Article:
This is the first installment in a series of behind-the-scenes posts on Kontrary.
Ideas are common, so I’ll tell you now that how I came up with the idea for Kontrary isn’t interesting. What is interesting is how immediately I jumped into a case of “professor syndrome” where I believed that for Kontrary to work, I would have to be less personal and aspirational, and more editorial and analytical. I know better. I know better, but still, I held onto the notion.
I thought business was serious business. And I confused serious with significance in thinking about charging for content. The mistake has cost me hours upon days of sitting fraught in front of my screen with dozens of tabs of half-finished posts. I struggle to provide high value at a level that is interesting and relatable. That is, I struggle with being myself, because myself doesn’t seem good enough.
We all tell ourselves these invisible scripts every day, and they go into overdrive when we try anything new. We literally have a physical and biological reaction that tells us to stop, back away and let it go. Ramit Sethi has a great exercise in one of his courses where he asks people to identify these scripts. Here is a sampling of what people say:
What will I do if I succeed? Do I deserve to succeed?
Not good enough – Just writing those words makes me irritated as hell. But that’s what I battle with.
I can’t charge for my services. I’m not a professional. I have no CFP. I have no client base. No one will pay me.
My industry is saturated with people who have more experience/qualifications than myself.
What skills, expertise do I have that someone will be willing to pay top dollar for? I’m afraid I’m just not good enough, special enough, have great enough ideas to warrant the financial life I so desire.
If we listen to the imposter, we have to be experts to succeed. Nothing could be farther from the truth, of course. You don’t have to be an expert all the time, and really, people don’t want you to be. The saying, “the customer is always right” is true, not because they are, but because it’s always possible that you’re wrong. That your company is wrong. That your products might suck. That you’ll make mistakes and have to own up.
Maybe it’s because I have run multiple organizations and have had tons of people disagree with me, but I know that people are just looking for you to be human, for your company to be human. To recognize themselves in your products and your values.
When I started my last position, I had a volunteer write a tirade against me before she met me and email it to her entire address book. Point by point, she laid out why I was the wrong person to lead the organization. The Board that had just hired me was incensed (it was an indictment on them as well, after all), but my first thought was how invested this volunteer was in the organization and how highly she esteemed its mission. I immediately asked her to have coffee so we could talk about her concerns. Anyone that is that protective of something is someone I want to meet. You have to care a lot to write an email like that.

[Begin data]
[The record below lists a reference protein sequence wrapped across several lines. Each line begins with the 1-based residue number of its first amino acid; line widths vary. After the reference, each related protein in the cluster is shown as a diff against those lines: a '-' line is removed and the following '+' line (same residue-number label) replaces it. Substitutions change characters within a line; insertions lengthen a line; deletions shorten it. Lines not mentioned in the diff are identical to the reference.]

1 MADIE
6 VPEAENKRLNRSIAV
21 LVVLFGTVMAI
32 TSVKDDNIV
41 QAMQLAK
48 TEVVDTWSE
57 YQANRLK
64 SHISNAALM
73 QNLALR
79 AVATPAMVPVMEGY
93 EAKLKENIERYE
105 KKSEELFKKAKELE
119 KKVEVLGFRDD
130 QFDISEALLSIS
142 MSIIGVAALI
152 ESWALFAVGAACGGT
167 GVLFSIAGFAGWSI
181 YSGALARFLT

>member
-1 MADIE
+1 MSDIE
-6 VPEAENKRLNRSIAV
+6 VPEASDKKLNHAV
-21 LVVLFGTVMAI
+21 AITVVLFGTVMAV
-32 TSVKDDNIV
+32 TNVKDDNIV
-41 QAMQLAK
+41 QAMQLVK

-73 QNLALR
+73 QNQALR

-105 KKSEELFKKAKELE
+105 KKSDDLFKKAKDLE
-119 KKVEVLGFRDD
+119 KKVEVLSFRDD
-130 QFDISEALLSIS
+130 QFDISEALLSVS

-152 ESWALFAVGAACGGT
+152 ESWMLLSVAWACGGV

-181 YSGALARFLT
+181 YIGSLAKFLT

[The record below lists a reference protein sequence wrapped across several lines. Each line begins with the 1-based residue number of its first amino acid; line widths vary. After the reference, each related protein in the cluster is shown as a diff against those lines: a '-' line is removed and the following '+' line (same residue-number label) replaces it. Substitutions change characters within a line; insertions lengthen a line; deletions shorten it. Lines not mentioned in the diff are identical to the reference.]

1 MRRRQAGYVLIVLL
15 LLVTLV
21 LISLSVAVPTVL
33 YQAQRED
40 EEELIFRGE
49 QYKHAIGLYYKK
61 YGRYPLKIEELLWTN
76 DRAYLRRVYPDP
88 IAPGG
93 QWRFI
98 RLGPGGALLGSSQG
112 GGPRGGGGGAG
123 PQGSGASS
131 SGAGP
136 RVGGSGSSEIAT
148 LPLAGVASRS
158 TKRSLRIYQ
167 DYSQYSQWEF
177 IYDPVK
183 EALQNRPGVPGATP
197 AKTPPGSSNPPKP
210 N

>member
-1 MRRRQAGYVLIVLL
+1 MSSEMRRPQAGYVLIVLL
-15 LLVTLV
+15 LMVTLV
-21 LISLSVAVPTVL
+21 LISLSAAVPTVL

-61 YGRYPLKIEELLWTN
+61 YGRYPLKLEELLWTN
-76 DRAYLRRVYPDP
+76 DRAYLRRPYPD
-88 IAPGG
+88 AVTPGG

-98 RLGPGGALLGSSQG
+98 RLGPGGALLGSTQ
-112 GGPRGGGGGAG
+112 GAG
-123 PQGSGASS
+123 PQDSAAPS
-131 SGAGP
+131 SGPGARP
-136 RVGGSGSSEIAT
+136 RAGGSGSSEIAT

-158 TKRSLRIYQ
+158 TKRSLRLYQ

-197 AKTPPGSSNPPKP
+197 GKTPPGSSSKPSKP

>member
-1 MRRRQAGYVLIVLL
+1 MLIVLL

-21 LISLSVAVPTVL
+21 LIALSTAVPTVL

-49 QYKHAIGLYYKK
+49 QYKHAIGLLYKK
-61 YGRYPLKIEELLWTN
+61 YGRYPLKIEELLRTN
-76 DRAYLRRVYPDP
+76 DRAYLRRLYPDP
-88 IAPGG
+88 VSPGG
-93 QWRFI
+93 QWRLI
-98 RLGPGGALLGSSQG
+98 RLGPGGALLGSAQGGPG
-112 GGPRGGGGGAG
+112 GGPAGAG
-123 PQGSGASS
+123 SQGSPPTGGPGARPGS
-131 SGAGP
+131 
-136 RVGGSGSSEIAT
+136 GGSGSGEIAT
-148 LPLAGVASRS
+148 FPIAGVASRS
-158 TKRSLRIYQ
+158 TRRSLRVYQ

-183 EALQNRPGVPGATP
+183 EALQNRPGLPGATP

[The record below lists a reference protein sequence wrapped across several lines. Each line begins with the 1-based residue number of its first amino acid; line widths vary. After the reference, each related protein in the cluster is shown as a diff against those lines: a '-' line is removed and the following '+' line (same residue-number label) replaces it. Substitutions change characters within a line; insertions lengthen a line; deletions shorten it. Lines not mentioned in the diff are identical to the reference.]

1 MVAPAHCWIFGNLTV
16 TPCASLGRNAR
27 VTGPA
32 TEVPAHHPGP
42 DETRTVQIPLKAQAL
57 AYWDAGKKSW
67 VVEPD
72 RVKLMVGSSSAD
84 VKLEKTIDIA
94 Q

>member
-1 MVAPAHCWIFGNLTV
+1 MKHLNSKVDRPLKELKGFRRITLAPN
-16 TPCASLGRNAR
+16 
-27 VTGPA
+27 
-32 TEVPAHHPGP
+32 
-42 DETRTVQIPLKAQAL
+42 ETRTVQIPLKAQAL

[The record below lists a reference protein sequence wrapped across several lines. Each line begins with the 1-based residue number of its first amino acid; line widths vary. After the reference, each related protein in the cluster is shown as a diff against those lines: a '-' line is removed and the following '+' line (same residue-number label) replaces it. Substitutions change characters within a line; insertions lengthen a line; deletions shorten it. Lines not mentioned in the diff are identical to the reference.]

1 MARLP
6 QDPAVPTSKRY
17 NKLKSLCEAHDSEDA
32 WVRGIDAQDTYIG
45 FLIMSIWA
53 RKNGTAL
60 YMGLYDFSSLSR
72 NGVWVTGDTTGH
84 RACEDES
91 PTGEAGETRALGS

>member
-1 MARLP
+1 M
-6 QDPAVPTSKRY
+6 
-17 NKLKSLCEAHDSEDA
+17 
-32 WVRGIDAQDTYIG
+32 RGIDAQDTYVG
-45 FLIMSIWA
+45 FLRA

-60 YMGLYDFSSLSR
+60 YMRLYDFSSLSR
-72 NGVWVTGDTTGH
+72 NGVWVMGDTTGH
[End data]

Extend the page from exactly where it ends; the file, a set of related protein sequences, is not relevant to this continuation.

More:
When faced with conflict, I’ve noticed most people’s reactions are to do the opposite. Most people will clam up, stand by their ways, and shine their shoes. Good companies understand that they are not infalliable though. Good customer service understands that you will make mistakes, people will be upset and it is your job to make it right. Really terrific customer service, however, understands that sometimes you will not make mistakes, but people will still be upset, and it is still your job to make it right.
I got into a car accident last year (it was my fault), and I remember calling my insurance company Geico crying. The woman on the other end of the line was asking me questions I couldn’t answer and I snapped. The rep didn’t even flinch. She continued to be so warm that just having her on the phone made me feel safe and like everything was going to be okay (which it was). I had many conversations with numerous Geico reps after that and every single one of the calls was similar. Even when I sold my car and cancelled my insurance, I wanted to invite the woman to dinner.
I didn’t have to train Geico to be a good company; the company trained me to be a good customer.
Your product doesn’t have to be perfect. Customers and clients and readers, they will be patient while you figure it out. We all root for you to succeed. And when you succeed, your customers get to be a part of that. And when you fail – but you’re human – your customers are just as proud to be a part of that.
Expertise doesn’t win, but empathy does. The biggest mistake you can make in any position is to act like a know-it-all. Everyone just wants to be heard. No matter your title, your job is only to make that your mission.
You’re good enough because you try. You’re good enough because you care. You’re good enough because you showed the professor the door. Now, go.